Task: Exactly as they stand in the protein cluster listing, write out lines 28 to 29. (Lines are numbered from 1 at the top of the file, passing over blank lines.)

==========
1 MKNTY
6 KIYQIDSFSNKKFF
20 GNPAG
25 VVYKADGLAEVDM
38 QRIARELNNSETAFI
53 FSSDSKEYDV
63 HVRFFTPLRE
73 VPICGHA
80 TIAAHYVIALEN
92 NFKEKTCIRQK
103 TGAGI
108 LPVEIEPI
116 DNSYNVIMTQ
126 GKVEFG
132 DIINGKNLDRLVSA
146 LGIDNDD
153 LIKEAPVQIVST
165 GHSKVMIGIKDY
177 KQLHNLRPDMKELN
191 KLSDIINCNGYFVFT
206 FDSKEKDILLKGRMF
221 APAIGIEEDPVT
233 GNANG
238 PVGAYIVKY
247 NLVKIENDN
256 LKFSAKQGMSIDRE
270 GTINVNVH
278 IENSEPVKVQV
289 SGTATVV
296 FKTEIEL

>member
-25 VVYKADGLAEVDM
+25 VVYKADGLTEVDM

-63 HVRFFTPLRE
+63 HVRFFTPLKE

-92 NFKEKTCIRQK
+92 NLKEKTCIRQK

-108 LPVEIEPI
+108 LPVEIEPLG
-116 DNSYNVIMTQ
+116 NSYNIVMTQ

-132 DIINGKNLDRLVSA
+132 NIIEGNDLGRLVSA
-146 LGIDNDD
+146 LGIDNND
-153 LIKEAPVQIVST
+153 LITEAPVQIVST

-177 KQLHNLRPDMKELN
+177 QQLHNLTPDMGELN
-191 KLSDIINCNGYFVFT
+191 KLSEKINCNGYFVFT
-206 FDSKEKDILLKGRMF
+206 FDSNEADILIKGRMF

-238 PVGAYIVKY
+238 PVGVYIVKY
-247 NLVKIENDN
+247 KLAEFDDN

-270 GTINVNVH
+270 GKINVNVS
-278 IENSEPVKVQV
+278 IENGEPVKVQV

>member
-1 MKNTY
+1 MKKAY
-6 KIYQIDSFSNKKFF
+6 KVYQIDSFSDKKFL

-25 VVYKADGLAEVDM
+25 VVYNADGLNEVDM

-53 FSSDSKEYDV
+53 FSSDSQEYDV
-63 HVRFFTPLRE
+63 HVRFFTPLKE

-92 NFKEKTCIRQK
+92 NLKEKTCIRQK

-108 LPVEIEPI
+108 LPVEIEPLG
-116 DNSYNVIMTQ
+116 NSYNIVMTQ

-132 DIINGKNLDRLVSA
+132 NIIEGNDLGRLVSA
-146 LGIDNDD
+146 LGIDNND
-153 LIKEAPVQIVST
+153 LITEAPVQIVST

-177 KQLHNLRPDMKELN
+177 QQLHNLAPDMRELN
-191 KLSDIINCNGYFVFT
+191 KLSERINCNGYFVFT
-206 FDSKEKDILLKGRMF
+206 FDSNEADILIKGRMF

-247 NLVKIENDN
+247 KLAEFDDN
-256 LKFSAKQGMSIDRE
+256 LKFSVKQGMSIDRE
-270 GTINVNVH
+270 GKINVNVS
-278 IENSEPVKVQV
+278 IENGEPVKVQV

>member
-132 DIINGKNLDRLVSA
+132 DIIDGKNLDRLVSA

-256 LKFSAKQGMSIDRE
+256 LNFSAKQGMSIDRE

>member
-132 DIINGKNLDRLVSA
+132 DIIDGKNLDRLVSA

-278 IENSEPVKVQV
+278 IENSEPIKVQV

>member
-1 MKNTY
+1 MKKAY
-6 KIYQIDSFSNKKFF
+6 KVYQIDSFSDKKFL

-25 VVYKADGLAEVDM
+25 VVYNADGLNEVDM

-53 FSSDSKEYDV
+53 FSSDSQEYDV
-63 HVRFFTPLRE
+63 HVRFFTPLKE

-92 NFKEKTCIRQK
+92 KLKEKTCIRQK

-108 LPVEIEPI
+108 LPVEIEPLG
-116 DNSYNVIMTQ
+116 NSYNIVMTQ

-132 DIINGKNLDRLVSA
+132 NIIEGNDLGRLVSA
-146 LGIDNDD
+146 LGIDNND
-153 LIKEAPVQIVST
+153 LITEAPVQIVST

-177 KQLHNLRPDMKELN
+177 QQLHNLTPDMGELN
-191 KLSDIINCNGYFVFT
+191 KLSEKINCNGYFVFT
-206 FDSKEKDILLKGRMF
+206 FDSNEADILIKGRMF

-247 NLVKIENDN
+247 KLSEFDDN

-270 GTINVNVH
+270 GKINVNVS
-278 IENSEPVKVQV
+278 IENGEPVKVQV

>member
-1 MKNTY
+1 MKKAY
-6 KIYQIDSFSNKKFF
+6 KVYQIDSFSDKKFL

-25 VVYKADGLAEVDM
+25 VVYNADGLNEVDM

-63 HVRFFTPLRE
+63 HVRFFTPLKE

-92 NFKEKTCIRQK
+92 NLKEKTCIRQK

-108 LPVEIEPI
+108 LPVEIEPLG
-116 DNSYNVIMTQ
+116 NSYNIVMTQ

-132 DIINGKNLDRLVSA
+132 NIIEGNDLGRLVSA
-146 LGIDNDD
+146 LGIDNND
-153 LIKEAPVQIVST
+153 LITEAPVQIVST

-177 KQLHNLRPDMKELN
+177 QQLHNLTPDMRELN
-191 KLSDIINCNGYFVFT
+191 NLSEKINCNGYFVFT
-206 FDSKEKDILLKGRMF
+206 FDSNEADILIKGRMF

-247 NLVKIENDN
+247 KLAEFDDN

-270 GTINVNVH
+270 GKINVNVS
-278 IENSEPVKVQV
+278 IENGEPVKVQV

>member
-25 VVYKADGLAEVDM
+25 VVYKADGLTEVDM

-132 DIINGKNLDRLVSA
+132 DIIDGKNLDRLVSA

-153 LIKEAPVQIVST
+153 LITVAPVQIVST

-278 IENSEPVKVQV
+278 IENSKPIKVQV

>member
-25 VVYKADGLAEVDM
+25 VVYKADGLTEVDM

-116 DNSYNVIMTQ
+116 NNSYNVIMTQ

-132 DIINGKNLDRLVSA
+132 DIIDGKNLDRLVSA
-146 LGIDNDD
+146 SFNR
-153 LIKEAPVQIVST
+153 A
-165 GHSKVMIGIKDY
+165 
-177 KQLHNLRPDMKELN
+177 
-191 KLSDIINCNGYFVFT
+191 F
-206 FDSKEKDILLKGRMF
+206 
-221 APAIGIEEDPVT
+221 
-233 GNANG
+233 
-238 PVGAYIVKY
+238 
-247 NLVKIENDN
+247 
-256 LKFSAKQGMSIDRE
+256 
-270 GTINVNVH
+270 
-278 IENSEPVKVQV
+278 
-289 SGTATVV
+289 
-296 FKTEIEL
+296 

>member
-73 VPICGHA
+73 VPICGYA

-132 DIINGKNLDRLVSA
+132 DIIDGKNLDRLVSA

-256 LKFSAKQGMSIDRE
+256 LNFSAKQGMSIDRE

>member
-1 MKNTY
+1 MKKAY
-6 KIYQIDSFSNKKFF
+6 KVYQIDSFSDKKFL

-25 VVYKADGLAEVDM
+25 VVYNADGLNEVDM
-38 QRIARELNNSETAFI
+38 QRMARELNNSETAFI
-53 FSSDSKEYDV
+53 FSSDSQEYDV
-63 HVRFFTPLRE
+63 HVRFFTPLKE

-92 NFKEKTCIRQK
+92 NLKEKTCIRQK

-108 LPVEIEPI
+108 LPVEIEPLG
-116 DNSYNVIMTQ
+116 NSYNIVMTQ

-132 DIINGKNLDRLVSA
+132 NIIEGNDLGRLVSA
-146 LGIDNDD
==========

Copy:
278 IENSEPVKVQV
289 SGTATVV